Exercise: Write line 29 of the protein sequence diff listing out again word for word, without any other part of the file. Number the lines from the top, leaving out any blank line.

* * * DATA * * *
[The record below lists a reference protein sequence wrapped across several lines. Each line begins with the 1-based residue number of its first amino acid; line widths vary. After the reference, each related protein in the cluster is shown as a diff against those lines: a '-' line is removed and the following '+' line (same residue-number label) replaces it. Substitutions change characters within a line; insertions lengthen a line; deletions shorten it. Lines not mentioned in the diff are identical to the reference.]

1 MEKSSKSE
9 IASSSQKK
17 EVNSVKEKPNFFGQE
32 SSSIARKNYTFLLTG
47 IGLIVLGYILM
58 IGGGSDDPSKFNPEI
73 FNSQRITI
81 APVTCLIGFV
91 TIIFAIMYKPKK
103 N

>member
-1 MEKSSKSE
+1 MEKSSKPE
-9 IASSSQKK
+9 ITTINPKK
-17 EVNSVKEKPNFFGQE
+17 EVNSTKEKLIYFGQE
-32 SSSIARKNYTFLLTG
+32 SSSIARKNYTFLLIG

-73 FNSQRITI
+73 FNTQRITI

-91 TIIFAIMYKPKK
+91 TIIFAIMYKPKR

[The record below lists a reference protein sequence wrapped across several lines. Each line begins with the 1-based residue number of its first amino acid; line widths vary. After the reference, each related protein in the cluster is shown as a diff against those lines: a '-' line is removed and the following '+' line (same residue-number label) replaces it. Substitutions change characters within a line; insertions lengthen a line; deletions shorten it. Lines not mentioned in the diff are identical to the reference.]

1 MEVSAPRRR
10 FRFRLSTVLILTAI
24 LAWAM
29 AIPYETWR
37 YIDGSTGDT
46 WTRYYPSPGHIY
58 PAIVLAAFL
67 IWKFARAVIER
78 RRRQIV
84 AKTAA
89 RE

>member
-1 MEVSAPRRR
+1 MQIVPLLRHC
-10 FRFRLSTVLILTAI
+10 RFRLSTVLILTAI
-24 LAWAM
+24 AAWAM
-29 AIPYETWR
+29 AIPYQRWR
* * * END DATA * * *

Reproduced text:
29 AIPYETWR